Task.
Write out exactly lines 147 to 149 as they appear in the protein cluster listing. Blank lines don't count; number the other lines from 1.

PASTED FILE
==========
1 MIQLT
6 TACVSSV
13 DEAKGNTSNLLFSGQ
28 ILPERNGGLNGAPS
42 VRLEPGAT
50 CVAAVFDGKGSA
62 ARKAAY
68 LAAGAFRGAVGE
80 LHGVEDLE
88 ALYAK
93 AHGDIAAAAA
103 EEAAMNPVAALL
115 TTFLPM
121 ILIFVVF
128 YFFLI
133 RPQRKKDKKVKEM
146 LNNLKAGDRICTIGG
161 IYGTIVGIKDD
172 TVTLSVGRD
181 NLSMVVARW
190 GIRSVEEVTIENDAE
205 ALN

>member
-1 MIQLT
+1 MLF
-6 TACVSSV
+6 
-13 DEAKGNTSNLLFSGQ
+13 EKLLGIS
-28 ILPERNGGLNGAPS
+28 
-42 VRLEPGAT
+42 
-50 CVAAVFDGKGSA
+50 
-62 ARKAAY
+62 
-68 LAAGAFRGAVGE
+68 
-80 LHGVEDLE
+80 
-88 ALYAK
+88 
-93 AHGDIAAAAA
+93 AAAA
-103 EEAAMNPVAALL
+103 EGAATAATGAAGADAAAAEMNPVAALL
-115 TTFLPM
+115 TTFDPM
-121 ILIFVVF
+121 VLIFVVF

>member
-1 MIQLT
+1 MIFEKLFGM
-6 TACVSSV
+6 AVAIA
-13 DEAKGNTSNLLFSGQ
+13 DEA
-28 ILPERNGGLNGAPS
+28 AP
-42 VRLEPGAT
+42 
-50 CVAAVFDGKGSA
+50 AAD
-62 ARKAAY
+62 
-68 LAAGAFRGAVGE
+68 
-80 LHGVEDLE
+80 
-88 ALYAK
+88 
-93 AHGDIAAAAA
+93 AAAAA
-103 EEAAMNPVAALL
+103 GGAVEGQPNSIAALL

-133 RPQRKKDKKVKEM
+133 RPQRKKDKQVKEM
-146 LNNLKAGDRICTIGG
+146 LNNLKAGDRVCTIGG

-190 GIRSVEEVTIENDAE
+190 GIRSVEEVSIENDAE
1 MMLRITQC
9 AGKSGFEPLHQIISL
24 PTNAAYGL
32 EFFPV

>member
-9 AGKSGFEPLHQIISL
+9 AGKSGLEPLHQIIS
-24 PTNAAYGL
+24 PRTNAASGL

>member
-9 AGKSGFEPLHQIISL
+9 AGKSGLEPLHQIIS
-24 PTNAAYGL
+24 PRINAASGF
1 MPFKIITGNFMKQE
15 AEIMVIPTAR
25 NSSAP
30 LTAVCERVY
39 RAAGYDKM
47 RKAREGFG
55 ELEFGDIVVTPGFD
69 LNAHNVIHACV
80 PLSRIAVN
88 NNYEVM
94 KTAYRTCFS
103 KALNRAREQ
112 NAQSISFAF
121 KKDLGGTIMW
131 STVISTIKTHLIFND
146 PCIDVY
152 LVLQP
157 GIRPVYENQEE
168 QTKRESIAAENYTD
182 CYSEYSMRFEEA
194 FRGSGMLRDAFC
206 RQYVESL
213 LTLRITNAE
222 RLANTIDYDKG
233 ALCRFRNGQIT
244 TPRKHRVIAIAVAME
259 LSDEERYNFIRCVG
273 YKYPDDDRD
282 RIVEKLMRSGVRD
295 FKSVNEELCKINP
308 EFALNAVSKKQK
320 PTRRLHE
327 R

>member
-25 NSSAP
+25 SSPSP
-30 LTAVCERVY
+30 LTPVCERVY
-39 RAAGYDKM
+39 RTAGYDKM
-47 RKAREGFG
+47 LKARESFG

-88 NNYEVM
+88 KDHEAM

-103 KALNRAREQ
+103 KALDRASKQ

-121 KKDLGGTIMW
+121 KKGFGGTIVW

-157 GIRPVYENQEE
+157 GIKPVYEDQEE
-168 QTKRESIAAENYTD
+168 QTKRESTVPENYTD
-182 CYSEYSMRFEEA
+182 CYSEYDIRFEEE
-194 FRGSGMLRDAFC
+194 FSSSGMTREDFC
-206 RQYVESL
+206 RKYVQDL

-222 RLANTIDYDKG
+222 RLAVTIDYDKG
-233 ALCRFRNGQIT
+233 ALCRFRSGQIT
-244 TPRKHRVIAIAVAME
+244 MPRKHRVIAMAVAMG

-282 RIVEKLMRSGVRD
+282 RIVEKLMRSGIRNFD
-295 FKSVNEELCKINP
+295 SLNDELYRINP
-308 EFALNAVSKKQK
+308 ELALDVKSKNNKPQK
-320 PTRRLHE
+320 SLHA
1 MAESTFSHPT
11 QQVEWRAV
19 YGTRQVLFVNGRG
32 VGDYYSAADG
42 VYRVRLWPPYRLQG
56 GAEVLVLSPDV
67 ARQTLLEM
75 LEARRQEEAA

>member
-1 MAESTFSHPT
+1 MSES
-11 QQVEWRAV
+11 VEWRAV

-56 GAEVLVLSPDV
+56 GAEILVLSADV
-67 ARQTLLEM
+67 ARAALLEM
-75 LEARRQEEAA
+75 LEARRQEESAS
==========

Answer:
-168 QTKRESIAAENYTD
+168 QTKRESTVPENYTD
-182 CYSEYSMRFEEA